Editor’s Note: It’s an increasingly common refrain from roadies: I need more gearing.
Here’s how an RBR Premium Member who wrote me recently put it:
“There are more and more of us “mature” cyclists who take our recreational riding seriously and look for high-quality components. We are no longer as strong as the younger crowd. Riders like me want close-ratio gearing but now need lower and lower gears. The obvious solution is a triple crank. But they have all but disappeared.
“I ride a Specialized S-Works Tarmac and couldn’t even adapt a mountain triple. So I have compact cranks in front and an 11-32 cassette in back. There has got to be a market for riders like me who want a light racing bike with close gears that reach low enough to compensate for our diminishing power. Of course, the industry is moving in the opposite direction with the 1 X 11 setup. Bring back the triple!”
It’s a thought that’s been bouncing around in my own head lately, as I contemplate a tour on the Blue Ridge Parkway next summer – a gorgeous slice of roadway known for either being up or down, with little in between. While that 11-28 cassette mated with a 50-34 compact is good enough for nearly everything I’ve attempted to this point in my riding life, I’m feeling like it’s time to add some more gearing.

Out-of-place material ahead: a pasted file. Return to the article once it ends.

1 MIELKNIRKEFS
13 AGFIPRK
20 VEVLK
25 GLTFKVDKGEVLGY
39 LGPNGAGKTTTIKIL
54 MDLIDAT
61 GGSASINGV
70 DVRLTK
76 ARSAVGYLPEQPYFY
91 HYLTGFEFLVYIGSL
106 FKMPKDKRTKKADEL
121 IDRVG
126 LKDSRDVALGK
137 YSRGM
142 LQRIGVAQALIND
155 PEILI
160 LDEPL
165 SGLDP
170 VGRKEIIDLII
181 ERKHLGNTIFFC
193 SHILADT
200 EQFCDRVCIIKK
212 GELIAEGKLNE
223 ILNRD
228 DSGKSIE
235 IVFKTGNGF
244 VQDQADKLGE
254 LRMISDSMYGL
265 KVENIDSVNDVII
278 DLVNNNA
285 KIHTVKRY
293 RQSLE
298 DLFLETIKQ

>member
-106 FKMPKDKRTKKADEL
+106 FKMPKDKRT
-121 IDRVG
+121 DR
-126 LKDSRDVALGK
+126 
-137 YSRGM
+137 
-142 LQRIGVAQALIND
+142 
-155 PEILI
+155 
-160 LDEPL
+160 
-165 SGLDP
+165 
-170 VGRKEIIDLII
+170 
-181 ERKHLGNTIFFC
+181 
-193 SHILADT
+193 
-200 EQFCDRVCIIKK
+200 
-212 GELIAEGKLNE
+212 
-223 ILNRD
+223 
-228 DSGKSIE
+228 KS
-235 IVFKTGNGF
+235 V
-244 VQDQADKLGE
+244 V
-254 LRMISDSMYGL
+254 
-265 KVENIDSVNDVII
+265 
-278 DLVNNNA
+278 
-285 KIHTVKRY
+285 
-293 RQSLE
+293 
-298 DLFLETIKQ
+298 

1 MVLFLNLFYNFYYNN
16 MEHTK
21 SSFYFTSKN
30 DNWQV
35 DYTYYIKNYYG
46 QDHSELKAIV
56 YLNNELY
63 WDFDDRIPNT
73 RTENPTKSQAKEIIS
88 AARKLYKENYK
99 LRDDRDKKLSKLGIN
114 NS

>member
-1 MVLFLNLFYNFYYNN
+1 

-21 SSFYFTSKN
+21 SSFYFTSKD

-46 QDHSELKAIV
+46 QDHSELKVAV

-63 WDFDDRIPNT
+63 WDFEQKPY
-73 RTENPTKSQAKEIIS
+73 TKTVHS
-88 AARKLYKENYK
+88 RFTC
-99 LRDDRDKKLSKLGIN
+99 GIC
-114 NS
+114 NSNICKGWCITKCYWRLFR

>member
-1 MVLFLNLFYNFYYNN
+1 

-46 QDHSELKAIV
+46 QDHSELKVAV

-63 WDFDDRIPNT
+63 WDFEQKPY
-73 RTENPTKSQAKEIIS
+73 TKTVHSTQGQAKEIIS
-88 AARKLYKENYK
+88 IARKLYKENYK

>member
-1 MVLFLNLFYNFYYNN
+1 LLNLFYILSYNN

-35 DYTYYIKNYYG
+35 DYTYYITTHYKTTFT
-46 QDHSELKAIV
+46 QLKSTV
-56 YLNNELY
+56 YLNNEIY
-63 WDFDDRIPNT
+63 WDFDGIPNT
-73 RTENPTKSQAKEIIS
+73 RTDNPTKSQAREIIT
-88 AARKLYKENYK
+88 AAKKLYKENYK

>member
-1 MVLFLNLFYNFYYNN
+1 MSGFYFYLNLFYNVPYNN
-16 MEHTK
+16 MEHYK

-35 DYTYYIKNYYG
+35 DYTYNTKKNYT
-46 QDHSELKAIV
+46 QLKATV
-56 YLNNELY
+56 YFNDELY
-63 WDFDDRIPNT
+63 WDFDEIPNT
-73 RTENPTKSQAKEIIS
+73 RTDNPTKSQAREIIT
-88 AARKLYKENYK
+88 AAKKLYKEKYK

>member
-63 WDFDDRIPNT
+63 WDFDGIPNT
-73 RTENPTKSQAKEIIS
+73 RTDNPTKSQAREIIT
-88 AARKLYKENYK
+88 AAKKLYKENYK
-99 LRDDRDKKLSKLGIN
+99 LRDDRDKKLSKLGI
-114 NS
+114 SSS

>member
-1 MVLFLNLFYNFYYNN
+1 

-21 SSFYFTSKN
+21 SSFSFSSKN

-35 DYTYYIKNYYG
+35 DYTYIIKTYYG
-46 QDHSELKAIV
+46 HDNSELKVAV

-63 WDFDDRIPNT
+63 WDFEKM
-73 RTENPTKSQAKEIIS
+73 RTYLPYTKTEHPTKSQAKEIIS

It’s hard to predict the evolution of components, but don’t think we’ll see a return to triples. What we’ll see, I believe, is a continuation of the trend toward rear derailleur/cassette configurations that can handle a wider range of gears.
And the fact is, many don’t know the technical limits of the equipment we have (or how far past those stated limits we can really go). Or even how to approach the process.
Free PDF – Our Holiday Gift to You!
Which is where Coach Rick Schultz comes in. Rick is a coach, bike fit expert, prolific product reviewer and engineer by trade. It’s the analytical, technical, engineer’s nature that makes Rick great at diving head-first into issues like this and addressing the myriad aspects of an issue.
That’s exactly what he’s done in an article that is a combination product review (of the WolfTooth Road Link, which itself facilitates added gearing) and thorough look at the technical limits and possible combinations of derailleurs, chain inches and equipment to maximize the gearing of road bikes.
His article contains an absolute wealth of information, including numerous charts and tech specs, along with photos and detailed descriptions – in short, it would have been incredibly difficult and time-consuming to format as a standard web article. So with Rick’s permission, we’re offering it to you as a bit of a holiday gift: a downloadable PDF. Just like one of our eBooks or eArticles, you can print it or save it for future reference – with our compliments! Just click the link to download:
Enjoy! And Happy Holidays!